Mainstream, VOL LIII No 45 New Delhi October 31, 2015
Nikhil Chakravartty and Some of his Times
Wednesday 4 November 2015, by
The Communist Party of India (CPI) was born in the aftermath of the ferment generated by the Bolshevik Revolution of 1917 on the one hand and the non-co-operation movement led by Mahatma Gandhi and the Indian National Congress in the 1920s on the other. Nikhil Chakravartty inherited this twin legacy. He recalled in “A Personal Testament”, written on Karl Marx’s death centenary, that he had started out as “god-fearing nationalist putting on khadi-kurta”.1 It was this combined legacy that was reflected in his life, his journal, Mainstream, and his own writings.
The CPI-Congress relationship was multi-farious and multidimensional. It was political. And it was intellectual. There were random and non-random elements in this relationship. It was antagonistic and it was also supportive. The twists and turns of this relationship in post-1947 India and the randomness in it were both often a function of the individuals who led one or the other of the two parties at any given point in time. An examination of this turbulent history provides insightful sidelights into the role of the individual in history.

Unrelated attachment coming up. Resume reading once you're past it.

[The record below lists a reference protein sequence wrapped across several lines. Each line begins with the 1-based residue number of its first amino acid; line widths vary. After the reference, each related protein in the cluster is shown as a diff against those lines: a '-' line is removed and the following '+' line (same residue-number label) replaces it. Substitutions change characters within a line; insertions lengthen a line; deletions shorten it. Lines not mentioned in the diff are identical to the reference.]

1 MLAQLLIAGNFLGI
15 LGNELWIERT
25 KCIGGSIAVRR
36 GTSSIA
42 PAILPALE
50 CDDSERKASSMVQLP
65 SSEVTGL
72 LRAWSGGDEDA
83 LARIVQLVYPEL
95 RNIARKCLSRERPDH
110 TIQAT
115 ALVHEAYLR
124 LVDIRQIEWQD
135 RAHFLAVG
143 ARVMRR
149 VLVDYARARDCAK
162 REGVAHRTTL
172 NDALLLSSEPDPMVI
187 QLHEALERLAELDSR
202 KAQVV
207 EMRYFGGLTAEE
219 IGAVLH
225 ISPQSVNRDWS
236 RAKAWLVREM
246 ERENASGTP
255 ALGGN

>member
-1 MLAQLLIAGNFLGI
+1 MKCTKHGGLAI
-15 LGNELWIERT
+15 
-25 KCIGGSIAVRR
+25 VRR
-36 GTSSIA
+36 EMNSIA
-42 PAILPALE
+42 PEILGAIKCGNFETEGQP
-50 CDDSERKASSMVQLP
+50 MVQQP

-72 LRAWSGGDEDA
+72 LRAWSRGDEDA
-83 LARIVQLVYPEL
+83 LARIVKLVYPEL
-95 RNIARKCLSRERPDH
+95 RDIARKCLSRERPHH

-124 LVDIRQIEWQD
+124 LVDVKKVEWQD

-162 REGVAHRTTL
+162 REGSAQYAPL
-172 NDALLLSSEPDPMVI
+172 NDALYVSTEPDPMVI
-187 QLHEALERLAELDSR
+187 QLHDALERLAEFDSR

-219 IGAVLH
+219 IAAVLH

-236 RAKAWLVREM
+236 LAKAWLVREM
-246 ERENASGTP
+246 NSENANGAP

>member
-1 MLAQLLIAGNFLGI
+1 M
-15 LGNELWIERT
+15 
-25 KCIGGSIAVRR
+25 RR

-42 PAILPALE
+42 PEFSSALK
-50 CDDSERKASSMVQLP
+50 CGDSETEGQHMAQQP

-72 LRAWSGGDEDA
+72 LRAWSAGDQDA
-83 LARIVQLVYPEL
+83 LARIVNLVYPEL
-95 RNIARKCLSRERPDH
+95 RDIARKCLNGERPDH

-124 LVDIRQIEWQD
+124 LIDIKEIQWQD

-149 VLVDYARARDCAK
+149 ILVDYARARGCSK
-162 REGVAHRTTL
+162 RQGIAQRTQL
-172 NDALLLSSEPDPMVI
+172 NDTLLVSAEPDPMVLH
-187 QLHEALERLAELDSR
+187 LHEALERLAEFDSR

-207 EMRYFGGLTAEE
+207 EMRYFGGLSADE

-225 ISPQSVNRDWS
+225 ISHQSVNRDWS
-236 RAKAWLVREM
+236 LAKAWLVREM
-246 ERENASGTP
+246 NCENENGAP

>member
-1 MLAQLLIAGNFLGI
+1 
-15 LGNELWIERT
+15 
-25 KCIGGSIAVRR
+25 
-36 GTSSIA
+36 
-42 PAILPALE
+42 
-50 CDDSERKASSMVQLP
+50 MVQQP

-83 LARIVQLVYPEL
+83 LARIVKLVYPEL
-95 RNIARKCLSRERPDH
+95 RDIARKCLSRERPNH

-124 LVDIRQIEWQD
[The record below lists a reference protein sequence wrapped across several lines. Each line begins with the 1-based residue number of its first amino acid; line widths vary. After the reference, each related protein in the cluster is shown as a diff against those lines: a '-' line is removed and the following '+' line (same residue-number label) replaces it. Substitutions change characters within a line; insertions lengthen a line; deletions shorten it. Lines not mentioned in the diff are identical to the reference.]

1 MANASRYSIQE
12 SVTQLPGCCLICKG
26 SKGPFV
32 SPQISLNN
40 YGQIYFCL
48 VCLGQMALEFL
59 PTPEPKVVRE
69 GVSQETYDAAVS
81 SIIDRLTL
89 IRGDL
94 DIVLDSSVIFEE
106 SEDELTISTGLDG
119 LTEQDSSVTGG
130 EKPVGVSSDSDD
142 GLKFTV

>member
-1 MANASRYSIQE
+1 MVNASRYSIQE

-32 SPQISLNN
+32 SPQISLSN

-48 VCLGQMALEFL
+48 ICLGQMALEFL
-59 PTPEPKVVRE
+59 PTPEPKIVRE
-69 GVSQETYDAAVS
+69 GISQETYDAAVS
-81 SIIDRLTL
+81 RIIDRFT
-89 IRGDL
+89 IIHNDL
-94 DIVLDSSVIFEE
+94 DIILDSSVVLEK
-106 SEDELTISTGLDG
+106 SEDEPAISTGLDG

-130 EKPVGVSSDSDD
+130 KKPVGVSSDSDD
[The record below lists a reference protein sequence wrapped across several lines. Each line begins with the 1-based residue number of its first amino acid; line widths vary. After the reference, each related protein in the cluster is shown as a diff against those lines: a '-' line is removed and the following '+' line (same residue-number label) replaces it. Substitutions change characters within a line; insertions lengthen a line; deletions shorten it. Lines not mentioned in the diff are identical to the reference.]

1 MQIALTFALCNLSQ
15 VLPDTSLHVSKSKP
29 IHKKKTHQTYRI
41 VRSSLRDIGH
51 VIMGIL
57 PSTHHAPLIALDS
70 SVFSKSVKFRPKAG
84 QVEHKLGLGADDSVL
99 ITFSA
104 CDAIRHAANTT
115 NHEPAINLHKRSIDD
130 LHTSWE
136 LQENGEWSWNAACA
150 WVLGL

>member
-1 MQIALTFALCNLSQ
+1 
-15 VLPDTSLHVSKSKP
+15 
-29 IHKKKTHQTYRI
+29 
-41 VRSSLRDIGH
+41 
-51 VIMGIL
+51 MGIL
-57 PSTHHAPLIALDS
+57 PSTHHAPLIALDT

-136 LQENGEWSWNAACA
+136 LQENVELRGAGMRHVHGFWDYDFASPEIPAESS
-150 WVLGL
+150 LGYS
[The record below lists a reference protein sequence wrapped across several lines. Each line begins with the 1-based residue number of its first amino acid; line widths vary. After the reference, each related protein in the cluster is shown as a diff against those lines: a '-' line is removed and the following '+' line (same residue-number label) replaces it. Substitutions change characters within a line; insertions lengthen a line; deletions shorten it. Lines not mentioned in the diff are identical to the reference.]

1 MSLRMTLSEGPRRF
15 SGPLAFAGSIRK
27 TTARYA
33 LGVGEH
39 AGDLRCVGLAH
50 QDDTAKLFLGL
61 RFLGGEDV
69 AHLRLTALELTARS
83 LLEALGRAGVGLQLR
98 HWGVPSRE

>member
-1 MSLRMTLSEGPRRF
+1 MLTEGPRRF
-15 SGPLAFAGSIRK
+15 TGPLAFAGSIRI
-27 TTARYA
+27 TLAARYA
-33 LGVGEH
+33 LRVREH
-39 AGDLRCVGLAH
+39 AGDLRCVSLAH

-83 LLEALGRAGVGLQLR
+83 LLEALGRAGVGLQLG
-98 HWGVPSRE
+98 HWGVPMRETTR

The Congress split in 1969 and in this split a major role was played by the CPI elements within the Congress. I have argued elsewhere that this split was a historical disaster.2 There are two major reasons for this view. First, the split cut the Indira Gandhi faction of the Congress off from the grassroots constructive work organisations which had historically sustained the Congress and which were closer to the organisational wing of the party from which Indira Gandhi split away.3 The subsequent rise of Hindutva, with its own associated organisations given to communal-sectarian ground-level work, was in a way facilitated by the Congress split of 1969. Second, the split delivered the ruling Congress itself into a family-dominant frame of a kind it had never known earlier.
The post-1969 relations between the Congress and CPI was not, in my opinion, well-worked-out. There ought to have been a clearer under-standing between the Congress and CPI circles that this coming together was for the purpose of reconstructing society. It was intended to give effect to a shared vision about the future, and not as an opportunity to seek to vindicate the pre-independence 20th century party lines or historiography of the CPI. As a result, much energy was dissipated in attacking the pre-freedom Congress while ignoring the Hindutva tiger at the door in the last one-third of the 20th century.
Some in the Communist Left, and in circles sympathetic to it, did not seem to understand this. Yet some did. Mohan Kumaramangalam, Parvati Krishnan, Hiren Mukherjee and Nikhil Chakravartty had a clear understanding of this. As did, for example, freedom fighters Subhadra Joshi and I.K. Gujral in the Congress and the freedom fighter, Chaturanan Mishra, in the CPI.